Having lost a few friends to other kinds of circumstance lately, which can also cause its own kind of grief, this is just what I need to be reminded of; there is nothing whatsoever to be gained from locking down into a holding pattern of loss when there are opportunities for newness around every corner. I want to add that, just because a friendship might feel like it is ready to end, for instance if you grow apart from each other and feel like you are headed in opposite directions, doesn’t mean you don’t grieve its loss, or perhaps even grieve all you once hoped it would turn out to be; something I seem to have been reminded of a great deal lately. Wherever there was once a person that you invested in, who felt like a meaningful, even profound, connection, even for five minutes, a hole is always left when they are no longer there; whether this is to do with geography or changing points of view. This can take a similar degree of processing as any other form of grief; the key being to feel it all, express it, and encourage movement. That includes movement in your body, in your furniture, in your routines, in your location. Use dance, use shaking, use music (which is so powerful in these circumstances); I find I’m having to almost force myself to listen to music rigth now but, when I do, its so powerful as a vehicle for processing grief feelings through and out of the body. Hang up a bird box on your window; their energy and vitality almost can’t fail to move you in your more stagnant, precarious moments. Read “Waking the Tiger”; I am only a short way into it but finding it so very helpful, for processing traumas old and new.

Because grief over our “old life” can be every bit as real as any other kind of grief and I suspect a lot of people are feeling that these days, for obvious reasons. Another version can come out of abrupt changes in family dynamic. I’m all too aware that I largely avoided the sinking feeling of being an “empty nester” when my daughter moved out because of my dog being so needy and taking up a lot of my time and attention. Now he is also gone, the house feels newly empty…oddly so (we have both commented on it, my husband and I) as we rattle around all the considerable space freed-up from two massive dog beds (he was a Rhodesian Ridgeback) and assorted paraphernalia, all the routines of walking and feeding and doling out supplements, attending to all the quirks and rituals of an elderly dog stuck in his ways, of being greeted at the door, preparing for bedtime and listening out for when he was poorly at night; in fact, alert to him all day. One of the first urges I acted upon was to wash and recycle all of his bedding, out of sight, then completely rearrange the furniture so that nothing in the room looks the same, his space absorbed (at least in 3D!) so that now I find I can, once again, be in this room without feeling overwhelmed.

I realise I can also mix up my daily walks, to travel further than his elderly legs allowed, opening to new experiences and people, shaking free some energy out of its previous gridlock; we both can, as we plan more trips away from home at last, which is all a necessary part of processing grief. As in, we do what is necessary to shake up our physical space, remove what is no longer needed, barring a few meaningful keepsakes, then opening our spirits to the possibility of pastures new…if not immediately then at least pointing in that direction. We trust that the deep feelings we hold for loved ones and times past exist way outside of the linear, and are always with us…so, we can then, confidently, let go of physical trappings and make space for the kind of movement that instigates vitality and renewed life. When grief bubbles up again…as it will (as mine is right now, as I finish this writing process) we feel we have some incling, some vague plan (“follow the subtlest movement urge, shower, get outdoors…”), as to where to place our next soft tread on the earth, one step, one day at a time.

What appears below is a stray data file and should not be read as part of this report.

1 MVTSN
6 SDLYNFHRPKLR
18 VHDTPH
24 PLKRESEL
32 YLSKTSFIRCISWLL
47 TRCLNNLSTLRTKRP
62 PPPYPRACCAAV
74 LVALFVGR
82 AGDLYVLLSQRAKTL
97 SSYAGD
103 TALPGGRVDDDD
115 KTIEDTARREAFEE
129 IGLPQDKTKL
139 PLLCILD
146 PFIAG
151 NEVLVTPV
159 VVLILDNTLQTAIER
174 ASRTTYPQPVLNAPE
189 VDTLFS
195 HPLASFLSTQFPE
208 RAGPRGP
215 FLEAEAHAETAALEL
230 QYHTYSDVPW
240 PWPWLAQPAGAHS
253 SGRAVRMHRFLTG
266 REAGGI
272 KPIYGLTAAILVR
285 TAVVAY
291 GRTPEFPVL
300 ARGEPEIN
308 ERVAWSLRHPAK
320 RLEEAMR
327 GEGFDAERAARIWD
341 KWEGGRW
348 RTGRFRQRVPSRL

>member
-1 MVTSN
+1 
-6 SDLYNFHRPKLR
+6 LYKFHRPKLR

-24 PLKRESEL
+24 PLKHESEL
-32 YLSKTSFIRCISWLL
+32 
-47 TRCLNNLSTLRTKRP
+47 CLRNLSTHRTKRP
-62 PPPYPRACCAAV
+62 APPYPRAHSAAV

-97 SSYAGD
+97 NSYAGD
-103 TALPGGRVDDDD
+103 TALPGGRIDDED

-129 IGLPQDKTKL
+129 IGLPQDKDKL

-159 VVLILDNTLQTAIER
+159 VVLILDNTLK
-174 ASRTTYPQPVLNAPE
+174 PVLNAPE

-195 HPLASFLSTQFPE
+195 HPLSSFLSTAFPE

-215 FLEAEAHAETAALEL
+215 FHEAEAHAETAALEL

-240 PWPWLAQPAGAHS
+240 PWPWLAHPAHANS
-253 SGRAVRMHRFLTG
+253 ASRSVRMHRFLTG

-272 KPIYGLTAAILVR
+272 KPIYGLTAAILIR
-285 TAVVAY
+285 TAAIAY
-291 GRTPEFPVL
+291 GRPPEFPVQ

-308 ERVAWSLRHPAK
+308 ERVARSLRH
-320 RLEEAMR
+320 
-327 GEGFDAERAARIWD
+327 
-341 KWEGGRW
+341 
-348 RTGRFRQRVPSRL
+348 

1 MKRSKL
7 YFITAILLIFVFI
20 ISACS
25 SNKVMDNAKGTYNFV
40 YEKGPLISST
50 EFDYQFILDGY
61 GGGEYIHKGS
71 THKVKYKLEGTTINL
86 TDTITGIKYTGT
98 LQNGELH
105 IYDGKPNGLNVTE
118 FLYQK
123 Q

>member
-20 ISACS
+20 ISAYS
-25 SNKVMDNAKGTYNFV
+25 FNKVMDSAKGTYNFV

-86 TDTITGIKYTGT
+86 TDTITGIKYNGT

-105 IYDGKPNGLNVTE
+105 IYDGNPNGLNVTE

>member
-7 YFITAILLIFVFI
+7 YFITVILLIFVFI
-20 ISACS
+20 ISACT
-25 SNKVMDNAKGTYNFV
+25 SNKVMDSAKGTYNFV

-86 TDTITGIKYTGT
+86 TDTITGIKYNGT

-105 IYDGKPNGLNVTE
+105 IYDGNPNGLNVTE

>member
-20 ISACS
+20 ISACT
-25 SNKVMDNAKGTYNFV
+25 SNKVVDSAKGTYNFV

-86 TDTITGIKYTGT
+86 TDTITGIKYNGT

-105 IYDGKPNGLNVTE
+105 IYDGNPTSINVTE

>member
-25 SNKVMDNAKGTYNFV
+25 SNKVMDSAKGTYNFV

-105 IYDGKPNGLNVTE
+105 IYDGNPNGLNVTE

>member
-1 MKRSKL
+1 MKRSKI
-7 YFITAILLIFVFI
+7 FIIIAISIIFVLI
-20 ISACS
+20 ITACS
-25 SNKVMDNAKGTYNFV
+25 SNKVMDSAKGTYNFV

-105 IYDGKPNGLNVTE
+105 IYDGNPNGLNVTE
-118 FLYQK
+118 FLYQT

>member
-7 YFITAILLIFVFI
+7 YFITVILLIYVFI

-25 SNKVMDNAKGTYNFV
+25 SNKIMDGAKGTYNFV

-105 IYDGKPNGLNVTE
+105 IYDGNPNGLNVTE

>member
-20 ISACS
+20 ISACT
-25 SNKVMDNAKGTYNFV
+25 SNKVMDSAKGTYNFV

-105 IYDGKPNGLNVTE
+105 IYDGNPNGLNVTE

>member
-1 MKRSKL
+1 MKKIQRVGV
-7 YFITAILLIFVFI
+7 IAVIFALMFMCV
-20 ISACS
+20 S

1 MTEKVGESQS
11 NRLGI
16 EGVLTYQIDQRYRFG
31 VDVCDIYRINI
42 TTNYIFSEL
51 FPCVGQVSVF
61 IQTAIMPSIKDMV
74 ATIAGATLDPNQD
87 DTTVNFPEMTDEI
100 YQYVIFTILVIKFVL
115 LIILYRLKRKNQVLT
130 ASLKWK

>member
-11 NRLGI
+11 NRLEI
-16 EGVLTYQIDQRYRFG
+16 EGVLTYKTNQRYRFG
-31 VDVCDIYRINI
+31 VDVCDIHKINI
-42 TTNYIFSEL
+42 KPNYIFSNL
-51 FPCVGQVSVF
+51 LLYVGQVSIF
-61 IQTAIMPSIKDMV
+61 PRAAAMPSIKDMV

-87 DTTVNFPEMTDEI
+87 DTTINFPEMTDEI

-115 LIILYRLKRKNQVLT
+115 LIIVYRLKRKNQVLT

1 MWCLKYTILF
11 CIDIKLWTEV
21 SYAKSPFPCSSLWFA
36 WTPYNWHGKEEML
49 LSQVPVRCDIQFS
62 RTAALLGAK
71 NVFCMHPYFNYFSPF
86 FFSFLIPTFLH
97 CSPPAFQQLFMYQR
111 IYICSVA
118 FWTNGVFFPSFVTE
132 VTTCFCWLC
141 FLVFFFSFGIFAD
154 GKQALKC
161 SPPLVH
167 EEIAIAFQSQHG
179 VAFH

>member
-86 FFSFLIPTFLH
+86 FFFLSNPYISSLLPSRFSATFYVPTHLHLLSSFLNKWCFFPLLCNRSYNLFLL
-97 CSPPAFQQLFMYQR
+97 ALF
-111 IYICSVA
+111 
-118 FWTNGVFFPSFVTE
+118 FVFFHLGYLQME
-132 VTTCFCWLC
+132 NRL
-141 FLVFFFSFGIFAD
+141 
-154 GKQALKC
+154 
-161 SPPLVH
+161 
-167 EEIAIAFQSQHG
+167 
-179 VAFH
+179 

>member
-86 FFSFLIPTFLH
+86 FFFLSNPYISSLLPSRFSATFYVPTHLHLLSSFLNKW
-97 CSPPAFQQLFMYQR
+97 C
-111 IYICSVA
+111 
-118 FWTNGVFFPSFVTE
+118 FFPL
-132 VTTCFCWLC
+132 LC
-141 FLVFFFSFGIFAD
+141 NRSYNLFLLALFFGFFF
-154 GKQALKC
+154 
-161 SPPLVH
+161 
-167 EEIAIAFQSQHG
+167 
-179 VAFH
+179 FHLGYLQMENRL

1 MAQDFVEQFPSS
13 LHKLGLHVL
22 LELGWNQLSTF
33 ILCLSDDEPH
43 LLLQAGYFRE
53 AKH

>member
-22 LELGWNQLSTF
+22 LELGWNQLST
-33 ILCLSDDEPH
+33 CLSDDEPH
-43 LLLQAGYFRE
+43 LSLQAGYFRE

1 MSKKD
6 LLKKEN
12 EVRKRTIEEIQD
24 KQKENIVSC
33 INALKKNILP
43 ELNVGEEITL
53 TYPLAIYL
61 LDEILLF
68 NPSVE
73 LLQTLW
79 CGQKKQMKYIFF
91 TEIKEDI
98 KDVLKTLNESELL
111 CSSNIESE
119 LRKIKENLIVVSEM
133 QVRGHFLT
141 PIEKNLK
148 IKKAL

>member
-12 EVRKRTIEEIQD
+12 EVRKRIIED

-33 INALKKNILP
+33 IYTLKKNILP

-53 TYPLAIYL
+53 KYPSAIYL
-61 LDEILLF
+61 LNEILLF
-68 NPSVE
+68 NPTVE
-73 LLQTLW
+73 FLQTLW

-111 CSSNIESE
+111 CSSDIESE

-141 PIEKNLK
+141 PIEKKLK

Grief can be propulsion energy, if we allow it, not burdening it with fixed ideas that suggest it means “the end”. I’m hoping this is something the whole planet can realise, at which point we not only gain a tail wind out of the collective grief of recent events but start to bend and flex our way out of fixed linear thinking, to become far more than the sum of our experiential parts.

About Helen White

Helen White is a professional artist and published writer with two primary blogs to her name. Her themes pivot around health and wellbeing, expanded consciousness and ways of noticing how life is a constant dance between the deeply subjective and the collective-universal, all of which she explores with a daily hunger to get to know herself better. Her blog Living Whole shines a light on living with high sensitivity, dealing with trauma and healing from chronic health issues. Spinning the Light is an extremely broad-based platform where she elucidates the everyday alchemy of relentless self-exploration. A lifetime of "feeling like an outsider" slowly emerged as neurodivergence (being a Highly Sensitive Person with ADHD, synaesthesia, sensory processing challenges and other defecits overlapping with giftedness). All of these topics are covered in her blogs, written from two distinct vantage points so, if you have enjoyed one of them, you may wish to explore the other for a different, yet entirely complimentary, perspective.
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2 Responses to Grief isn’t linear…but there’s a gift in that!

  1. cathytea says:

    Thank you for this. And condolences for the moving on of your dog and friend.